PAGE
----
Vuzix has been peddling all sorts of video glasses and other products for a number of years. The company was showing off augmented reality glasses before Google ever stepped into the game with its Glass project. Vuzix has announced the launch of its Star 1200XLD all-digital see-through video glasses.
Vuzix has been producing all sorts of video glasses for a number of years. One of the most recent products that the company has announced is called the Wrap 1200AR. These glasses are see-through augmented reality units providing lots of adjustability to allow wearers the ability to overlay video and other content on what they see in the real world.
The augmented reality scene is hotting up, with the promise of full computer-mediated vision for the mainstream and another hint that Google won't have the Glass market all to itself thanks to an incoming headset from startup Meta. The wearable project actually goes one step further than Project Glass, putting a full twin-display digital environment - controlled by two hand 3D tracking - in front of the user, rather than floating notifications and prompts in the corner of their eye as Google's system does.
A new app has launched for iPhone 5 users called iOnRoad that is designed to take advantage of the new processing power in the iPhone 5 and navigation integration available on iOS 6. The app is described as a black box video recorder that promises driver assistance when on the road. The app also offers turn-by-turn navigation using an augmented reality interface.
Augmented reality has blown up in 2012 thanks to Google's Project Glass, but a DIY eyepiece likened to a hearing aid for those without 3D vision shows there's more to wearables than recording point-of-view video. Gregory McRoberts' Borg-like DIY eyepatch augments his vision with senses humans wouldn't normally be blessed with: the ability to "see" temperature and precise distance.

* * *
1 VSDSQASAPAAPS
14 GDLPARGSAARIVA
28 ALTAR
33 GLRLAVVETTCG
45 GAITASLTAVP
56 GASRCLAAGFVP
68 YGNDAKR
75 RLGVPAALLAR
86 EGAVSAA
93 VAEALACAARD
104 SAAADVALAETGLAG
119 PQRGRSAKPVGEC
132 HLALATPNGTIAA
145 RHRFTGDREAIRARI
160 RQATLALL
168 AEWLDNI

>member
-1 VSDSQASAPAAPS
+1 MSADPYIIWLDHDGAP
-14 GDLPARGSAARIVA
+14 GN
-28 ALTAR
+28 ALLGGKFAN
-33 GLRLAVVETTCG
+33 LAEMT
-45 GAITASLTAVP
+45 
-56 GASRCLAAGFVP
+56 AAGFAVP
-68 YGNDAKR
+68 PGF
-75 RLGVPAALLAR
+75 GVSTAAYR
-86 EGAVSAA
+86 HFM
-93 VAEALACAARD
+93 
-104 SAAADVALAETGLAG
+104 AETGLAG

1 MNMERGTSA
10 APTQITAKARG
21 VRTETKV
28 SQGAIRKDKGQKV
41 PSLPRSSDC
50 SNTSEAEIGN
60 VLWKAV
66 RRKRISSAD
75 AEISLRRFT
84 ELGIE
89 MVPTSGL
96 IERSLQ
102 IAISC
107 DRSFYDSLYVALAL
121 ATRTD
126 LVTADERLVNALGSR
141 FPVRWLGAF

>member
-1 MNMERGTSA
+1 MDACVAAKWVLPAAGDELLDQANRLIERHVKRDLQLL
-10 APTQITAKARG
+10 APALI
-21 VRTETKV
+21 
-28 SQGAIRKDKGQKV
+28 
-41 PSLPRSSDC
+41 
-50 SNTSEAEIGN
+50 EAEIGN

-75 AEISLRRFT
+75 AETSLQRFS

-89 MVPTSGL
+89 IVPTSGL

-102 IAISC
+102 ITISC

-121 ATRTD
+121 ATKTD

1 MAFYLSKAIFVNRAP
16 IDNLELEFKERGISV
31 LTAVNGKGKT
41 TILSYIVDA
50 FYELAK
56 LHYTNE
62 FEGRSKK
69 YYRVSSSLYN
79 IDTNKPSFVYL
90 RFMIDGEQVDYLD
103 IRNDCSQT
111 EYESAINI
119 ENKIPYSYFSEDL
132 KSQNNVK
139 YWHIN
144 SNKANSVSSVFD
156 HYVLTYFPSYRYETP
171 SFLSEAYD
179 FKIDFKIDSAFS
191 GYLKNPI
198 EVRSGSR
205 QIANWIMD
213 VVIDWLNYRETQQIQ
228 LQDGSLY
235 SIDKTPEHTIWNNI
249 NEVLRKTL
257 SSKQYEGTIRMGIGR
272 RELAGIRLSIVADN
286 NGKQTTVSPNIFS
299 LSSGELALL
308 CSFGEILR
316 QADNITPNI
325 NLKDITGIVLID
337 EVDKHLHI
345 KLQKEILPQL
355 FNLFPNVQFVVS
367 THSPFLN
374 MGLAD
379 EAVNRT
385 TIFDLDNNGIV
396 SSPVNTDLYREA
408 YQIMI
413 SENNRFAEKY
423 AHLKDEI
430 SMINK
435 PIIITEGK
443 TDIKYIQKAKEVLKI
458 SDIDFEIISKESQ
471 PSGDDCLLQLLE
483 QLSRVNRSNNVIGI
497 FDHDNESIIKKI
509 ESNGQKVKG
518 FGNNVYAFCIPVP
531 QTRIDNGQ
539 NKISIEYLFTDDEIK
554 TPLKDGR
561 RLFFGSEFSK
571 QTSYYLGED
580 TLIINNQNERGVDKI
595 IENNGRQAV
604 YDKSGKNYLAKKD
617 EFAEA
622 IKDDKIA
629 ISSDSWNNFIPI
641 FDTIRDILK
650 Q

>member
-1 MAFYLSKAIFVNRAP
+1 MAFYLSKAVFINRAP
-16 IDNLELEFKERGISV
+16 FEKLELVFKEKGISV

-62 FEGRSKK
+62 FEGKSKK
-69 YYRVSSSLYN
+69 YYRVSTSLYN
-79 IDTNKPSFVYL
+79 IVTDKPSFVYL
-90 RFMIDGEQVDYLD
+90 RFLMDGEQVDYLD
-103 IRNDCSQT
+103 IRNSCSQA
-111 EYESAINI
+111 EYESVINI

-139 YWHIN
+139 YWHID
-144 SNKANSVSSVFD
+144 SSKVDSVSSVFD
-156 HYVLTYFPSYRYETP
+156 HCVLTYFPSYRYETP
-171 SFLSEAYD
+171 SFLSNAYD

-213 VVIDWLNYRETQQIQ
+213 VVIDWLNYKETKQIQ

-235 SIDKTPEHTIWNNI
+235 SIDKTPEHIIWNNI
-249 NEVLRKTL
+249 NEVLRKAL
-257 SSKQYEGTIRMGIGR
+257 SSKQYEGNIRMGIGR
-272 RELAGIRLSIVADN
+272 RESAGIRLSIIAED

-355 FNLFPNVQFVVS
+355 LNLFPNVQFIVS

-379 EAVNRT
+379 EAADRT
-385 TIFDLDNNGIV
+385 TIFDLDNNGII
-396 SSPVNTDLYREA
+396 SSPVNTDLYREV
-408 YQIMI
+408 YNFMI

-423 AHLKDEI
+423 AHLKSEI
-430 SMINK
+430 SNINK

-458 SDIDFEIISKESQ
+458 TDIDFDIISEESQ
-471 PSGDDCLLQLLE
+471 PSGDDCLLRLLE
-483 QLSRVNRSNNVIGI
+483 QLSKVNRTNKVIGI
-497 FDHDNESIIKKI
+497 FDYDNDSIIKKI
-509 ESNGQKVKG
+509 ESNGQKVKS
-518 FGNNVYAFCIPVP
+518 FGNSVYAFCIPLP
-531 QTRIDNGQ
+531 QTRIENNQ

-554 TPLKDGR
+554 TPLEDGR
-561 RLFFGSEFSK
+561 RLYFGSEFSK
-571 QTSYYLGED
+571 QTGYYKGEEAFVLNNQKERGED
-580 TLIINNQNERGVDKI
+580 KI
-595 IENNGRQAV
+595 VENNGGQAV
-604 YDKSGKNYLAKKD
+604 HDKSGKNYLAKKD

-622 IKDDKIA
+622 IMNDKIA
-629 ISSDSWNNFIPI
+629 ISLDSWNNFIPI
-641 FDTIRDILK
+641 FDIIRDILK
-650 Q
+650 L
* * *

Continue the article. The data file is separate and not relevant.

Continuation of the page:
Though the Nintendo Wii U is indeed a stationary sort of gaming machine, that's not stopping the folks at Google Maps from making an app for the platform - with augmented reality, no less! This app allows you to not just find your way around your city before you head out of your house, it allows you to check out Street View with a fully interactive look-around mode from your Wii U GamePad. This means you can bring up the Street View images from downtown Rome and use your Gamepad screen like a window, moving it around yourself looking up, down, left, right, all around and see what the original Street View camera saw - like magic!
Wearables competition for Google's Glass continues to surface, with a UK-based research team revealing its more discrete take on the head-mounted augmented reality display. The Technology Partnership (TTP) has embedded a micro-projector in one arm of a pair of ostensibly normal-looking glasses, the Guardian reports, beaming an image via a mirror onto a special reflective pattern etched into the lenses and straight into the wearer's eye.
Nokia has just started unleashing the details on their upcoming Windows Phone 8 attack all starting with their new flagship Lumia 920. Along with plenty of other details we've seen throughout the week they also just officially announced Nokia City Lens Augmented Reality for Windows Phone 8 and the Lumia series.
Nokia's Windows Phone 8 secrets may have been spilled - in part - already, but the company is still teasing ahead of its big NYC event on Wednesday this week. Latest is a short video for what looks to be an augmented reality app, pulling together the company's City Lens technology - released as an updated Windows Phone beta earlier this week - with social networks.
When you think of retailers that are on the bleeding edge of technology, Ikea isn't usually the one that comes to mind. But then again, it did launch its first ever consumer electronics device earlier this year - an Internet-connected TV that comes with a truly-Ikea style stand to hold it. And now the company is enhancing its mobile technology arm.